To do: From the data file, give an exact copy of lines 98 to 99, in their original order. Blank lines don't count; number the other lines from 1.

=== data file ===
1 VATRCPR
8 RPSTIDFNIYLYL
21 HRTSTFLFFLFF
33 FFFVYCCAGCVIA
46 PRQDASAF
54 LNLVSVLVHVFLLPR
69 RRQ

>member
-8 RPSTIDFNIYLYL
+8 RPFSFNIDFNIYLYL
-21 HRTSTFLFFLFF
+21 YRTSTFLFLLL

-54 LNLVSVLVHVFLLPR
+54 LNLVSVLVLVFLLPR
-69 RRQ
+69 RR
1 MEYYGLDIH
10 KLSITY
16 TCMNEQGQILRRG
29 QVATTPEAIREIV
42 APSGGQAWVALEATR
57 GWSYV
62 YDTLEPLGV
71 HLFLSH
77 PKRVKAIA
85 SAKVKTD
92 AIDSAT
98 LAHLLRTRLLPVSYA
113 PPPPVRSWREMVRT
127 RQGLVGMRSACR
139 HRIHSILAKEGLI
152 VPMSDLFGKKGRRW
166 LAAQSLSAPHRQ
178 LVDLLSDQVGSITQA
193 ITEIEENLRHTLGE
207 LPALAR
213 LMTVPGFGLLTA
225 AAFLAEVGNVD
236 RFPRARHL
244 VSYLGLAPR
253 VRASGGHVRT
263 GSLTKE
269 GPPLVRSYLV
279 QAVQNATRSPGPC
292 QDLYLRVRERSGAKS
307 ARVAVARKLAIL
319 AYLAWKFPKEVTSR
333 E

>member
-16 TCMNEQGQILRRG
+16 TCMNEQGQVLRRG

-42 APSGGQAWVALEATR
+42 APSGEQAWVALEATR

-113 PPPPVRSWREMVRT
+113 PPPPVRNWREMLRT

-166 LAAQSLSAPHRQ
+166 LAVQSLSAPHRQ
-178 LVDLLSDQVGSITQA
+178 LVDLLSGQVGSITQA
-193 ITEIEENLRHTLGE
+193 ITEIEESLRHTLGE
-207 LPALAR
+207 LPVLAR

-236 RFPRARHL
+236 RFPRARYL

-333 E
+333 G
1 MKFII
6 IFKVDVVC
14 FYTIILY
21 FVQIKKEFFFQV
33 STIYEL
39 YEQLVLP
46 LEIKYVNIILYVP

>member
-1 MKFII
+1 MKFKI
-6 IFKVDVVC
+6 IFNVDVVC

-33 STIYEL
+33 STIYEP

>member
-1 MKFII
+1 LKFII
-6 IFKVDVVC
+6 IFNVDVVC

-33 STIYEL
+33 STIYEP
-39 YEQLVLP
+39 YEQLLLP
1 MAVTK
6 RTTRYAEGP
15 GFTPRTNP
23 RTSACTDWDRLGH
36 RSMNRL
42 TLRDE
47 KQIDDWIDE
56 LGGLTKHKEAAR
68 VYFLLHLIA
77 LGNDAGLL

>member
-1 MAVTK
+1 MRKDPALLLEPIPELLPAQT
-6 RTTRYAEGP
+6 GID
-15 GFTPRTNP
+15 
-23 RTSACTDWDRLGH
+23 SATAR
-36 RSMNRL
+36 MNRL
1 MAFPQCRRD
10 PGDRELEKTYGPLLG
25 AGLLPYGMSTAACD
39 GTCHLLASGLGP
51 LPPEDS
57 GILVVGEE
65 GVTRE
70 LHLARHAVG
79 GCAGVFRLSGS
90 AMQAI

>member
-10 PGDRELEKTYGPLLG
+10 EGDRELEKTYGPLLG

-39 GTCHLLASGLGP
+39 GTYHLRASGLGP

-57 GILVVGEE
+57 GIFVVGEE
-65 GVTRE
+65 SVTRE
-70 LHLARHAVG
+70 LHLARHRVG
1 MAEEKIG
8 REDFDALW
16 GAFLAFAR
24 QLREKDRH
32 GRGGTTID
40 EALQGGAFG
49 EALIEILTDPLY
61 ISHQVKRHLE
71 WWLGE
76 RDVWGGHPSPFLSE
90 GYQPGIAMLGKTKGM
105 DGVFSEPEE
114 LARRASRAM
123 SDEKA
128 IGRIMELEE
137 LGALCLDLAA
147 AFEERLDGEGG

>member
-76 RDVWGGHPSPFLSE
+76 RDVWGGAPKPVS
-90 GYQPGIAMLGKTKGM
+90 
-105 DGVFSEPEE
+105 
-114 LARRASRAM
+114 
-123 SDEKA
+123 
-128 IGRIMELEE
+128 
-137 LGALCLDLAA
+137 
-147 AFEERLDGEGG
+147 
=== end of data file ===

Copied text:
56 LGGLTKHKEAAR
68 VYFLLHLIA